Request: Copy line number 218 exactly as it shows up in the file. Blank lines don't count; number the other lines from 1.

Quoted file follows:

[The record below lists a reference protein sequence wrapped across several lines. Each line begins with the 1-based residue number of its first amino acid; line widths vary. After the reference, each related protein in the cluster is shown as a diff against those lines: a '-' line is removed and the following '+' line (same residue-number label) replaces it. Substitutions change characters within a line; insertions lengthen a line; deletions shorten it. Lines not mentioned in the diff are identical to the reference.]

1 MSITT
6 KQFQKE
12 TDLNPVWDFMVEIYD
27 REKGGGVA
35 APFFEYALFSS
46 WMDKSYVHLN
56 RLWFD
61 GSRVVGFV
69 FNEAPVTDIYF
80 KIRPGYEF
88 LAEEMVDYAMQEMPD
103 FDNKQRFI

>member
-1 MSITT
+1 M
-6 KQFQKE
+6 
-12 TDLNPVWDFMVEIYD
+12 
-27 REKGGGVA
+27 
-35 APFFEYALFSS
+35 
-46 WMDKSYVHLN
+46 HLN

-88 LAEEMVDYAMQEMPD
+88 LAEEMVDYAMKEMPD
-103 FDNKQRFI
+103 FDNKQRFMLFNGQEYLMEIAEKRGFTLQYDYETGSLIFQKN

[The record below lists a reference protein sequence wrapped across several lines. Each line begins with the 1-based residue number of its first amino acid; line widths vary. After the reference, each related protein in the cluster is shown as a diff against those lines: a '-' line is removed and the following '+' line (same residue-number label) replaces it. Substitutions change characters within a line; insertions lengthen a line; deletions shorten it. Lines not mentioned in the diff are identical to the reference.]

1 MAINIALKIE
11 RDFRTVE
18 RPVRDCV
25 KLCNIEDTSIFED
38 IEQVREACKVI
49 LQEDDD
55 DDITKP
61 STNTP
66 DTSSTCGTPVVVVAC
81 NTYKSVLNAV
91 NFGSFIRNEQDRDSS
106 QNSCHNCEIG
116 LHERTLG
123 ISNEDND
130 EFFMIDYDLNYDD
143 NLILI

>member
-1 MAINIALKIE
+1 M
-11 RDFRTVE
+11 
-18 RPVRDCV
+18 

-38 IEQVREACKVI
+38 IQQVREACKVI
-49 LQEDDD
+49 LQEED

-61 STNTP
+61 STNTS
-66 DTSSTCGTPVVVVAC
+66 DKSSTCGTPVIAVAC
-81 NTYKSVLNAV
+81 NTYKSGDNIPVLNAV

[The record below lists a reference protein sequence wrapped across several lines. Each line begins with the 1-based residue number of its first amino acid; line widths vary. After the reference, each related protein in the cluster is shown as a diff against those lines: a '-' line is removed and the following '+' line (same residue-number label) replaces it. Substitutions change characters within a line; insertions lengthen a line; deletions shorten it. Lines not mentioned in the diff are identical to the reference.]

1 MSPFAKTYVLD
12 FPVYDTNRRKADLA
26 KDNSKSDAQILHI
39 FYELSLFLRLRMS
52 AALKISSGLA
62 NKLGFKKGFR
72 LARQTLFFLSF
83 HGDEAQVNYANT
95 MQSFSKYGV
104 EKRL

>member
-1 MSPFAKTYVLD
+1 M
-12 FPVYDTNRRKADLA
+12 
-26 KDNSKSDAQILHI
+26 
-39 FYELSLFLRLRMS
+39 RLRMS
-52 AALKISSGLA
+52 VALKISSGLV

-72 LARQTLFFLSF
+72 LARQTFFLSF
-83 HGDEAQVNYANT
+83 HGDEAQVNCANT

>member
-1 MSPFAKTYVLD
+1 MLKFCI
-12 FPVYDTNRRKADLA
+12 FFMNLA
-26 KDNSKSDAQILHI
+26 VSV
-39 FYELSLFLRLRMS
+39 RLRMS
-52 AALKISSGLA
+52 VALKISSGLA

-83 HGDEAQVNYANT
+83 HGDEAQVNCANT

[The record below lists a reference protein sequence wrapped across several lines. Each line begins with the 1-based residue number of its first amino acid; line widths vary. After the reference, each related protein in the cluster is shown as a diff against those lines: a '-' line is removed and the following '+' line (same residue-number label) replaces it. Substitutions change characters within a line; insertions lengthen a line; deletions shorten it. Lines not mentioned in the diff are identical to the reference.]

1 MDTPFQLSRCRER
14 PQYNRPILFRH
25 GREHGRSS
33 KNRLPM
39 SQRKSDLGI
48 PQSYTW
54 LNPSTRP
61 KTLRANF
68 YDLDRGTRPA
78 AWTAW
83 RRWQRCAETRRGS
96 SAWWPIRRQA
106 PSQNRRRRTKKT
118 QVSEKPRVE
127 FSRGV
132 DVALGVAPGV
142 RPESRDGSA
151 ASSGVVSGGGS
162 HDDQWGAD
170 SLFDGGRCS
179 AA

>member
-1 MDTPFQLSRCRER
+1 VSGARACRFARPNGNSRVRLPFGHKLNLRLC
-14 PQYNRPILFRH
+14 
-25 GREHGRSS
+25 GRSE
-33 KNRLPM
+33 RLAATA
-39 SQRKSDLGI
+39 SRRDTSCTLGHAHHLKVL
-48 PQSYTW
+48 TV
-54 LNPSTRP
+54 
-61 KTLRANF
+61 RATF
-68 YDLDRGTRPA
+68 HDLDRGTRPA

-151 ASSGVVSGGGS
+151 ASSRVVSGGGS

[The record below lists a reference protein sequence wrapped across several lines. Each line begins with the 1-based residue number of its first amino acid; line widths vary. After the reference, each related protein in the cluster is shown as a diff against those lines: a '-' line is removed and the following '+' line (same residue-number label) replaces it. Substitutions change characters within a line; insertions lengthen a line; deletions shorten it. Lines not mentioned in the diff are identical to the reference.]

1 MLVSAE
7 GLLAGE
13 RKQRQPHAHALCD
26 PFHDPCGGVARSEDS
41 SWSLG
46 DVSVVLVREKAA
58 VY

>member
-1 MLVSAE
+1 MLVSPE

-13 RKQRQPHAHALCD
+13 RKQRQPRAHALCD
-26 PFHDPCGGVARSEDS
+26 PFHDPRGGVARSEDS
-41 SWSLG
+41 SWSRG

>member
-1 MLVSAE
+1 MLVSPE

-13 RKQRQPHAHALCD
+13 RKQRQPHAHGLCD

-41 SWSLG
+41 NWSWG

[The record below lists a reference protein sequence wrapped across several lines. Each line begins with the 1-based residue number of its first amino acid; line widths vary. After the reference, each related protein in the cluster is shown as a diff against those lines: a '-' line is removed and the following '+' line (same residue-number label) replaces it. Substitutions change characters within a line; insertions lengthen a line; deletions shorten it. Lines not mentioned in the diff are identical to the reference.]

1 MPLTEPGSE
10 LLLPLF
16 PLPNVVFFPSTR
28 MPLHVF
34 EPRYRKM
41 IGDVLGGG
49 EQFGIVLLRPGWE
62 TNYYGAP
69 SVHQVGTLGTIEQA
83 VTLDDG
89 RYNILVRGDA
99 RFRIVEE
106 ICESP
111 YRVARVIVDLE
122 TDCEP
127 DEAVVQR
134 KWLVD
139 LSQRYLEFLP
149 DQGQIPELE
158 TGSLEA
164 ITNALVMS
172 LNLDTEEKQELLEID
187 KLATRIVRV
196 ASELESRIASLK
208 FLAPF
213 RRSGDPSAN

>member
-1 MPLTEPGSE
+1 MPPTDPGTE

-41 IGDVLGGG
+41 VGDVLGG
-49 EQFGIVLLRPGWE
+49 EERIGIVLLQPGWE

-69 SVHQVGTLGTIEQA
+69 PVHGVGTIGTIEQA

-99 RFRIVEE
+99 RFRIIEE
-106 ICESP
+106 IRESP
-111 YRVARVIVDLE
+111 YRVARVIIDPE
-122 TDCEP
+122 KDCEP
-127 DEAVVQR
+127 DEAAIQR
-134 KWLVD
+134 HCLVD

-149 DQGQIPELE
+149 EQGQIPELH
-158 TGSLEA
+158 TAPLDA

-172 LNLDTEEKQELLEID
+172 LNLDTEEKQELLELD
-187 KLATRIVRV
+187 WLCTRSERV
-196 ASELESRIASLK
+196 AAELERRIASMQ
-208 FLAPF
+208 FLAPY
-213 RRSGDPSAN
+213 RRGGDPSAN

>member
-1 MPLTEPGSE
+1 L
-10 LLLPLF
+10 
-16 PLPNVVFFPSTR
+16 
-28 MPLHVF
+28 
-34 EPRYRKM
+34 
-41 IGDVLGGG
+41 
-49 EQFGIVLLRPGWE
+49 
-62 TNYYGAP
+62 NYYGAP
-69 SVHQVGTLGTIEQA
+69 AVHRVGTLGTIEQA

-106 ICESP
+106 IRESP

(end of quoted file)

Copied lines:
+134 HCLVD